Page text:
There are plenty of awards for build, but two designers have inaugurated a competition for the most creative style of demolishing a building in the hope that the results will improve the urban environnment
When David Bench was a child in suburban Houston, he harboured a peculiar fiction. I are applied to ride in the back of the car and imagine I had a huge at-bat, says the young, New York-based designer, and I could swat down every ugly roadside building.
These daydreams may not have helped him win his place at Yales graduate school, or his position at the prestigious Manhattan practice, Selldorf Architect. Yet Bench believes his destructive side assisted him and his colleague Jonathan Chesley victory in one of his professions most challenging contests.
Back in April 2014 Bench and Chesley won the special prize in the Storefront for Art and Architectures Competition of Competitions. This open-call from a venerable New York non-profit organisation was staged to find inventive, new architectural challenges. Storefront believed that the quotidian architectural rivalry, which usually asked for a new shopping mall or opera house proposals, had stymied the disciplines growth and constricted its purview.
Bench and Chesleys winning entry, Taking Buildings Down, was as ingenious as it was simple: rather than ask for new architectural developings, the pair wondered what kind of submissions they might receive if they called for designers to dream-up a demolition strategy?
Destruction is always seen as a negative thing, says Chesley, but sometimes it can be good.
The competition, which is now also being staged by Storefront and will unveil its winners later this month, aims to recognise the most creative erasure of houses, structures and infrastructures: Removal is all that is allowed, the rules state.
Though the competition is new, the practice of architectural demolition is relatively well established. The pair point to the huge, elevated freeways that were ploughed into big US cities such as Seattle and Boston during the 20 th century that have, in recent years, been removed, improving both city life and traffic flowing. It doesnt seem that anyone thought that was a bad notion, Bench says.
Chesley takes a keen interest in how wild environments can fit into urban settings, and says the destruction of a poorly conceived city spaces can make way for more efficient, natural developments. When we talk about under-utilised space in cities we are typically describing some swath of cement with lines painted on the ground and a few scattered cars, planters or benches, he says. If this was to be replaced with a density of growing, living things it would automatically become intensely utilised. Even if this utilisation wasnt by humen, the use would be palpable and important for urban ecology.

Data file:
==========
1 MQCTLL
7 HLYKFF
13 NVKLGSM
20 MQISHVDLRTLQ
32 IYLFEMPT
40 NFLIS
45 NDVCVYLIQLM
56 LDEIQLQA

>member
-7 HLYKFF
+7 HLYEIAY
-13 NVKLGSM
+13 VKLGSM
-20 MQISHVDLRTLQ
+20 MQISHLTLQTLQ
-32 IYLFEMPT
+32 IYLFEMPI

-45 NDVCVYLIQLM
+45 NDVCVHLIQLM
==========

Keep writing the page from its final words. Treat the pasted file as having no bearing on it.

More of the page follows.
Bench and Chesley, who work together in their own informal lunchtime architectural firm, INC_A, have put forward a number of other revolutionary the recommendations in the past, including one scheme to turn the Houston Astrodome into a sports-themed prison.
While that project is unlikely to break ground, the pair believes their demolition rivalry piqued the interest of Storefronts committee, thanks in part to the destruction of New Yorks acclaimed Folk Art Museum, which was levelled to make way for the expansion of the Museum of Modern Art in 2014.
While neither Bench nor Chesley think this nice, though not-entirely-vital the building “shouldve been” saved, the pair does believe cities need to find new ways of managing destruction.
Preservation is good, but it doesnt permit any opposing force, says Bench. If you save a few beautiful houses, its not as if the stuff that really should go then gets demolished. Instead, we end up putting the pressure on the buildings that are quite good, but not quite good enough to be deemed historical.
The architects contrast the churn of growth activity in New York, where builds are constantly being torn down to make way for new ones, with less fortunate cities such as Detroit, where the demolition ball tends to swing into real estate that has stood vacant for years that, despite being perfectly serviceable, is no longer economical to maintain.
This a condition that is relevant to every city, says Bench , not just a down-and-out place, but also a thriving one.
Unlike some architectural rivalries, there is no guarantee that Taking Buildings Downs winning entry will be put into practice. Yet, even if no ugly tower blocks or flyovers are levelled as a direct result of Bench and Chesleys competition, the pair still sees merit in the exert. Taking Houses Down could enable architects to develop a new situate abilities to shape the city surrounding, contradicting Frank Lloyd Wrights old adage that the physician can bury his mistakes, but the architect can only advise his client to plant vines.
When were brought into a building project, most things have been decided, says Chesley. Yet, with a demolition project, an designer could select a subject, garner local supporting, and put their plan into action.
More importantly, the competitor may alter the style planning officials and the public consider the structures that surround us.
When we were in school, just after 9/11, the common notion was that no one would build a skyscraper again, and we were all going to have to plan for our buildings to be demolished, says Chesley. In practise no one really thinks about their house being taken away everyone feigns it will be there forever.
Yet, if we want cities to succeed, we must, in this pairs opinion, find ways to let the right builds fall.
Removal is something that needs to be considered in any urban system, says Bench, whether its failing or not.
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